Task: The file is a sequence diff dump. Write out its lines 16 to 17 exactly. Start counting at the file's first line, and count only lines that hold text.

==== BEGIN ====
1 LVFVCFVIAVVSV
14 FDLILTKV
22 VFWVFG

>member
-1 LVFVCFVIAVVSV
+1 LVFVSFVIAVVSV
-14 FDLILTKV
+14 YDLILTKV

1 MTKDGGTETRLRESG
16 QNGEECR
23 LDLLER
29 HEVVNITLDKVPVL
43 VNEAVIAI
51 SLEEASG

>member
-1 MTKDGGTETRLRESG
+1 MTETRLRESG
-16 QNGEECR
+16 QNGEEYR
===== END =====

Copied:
-1 MTKDGGTETRLRESG
+1 MTETRLRESG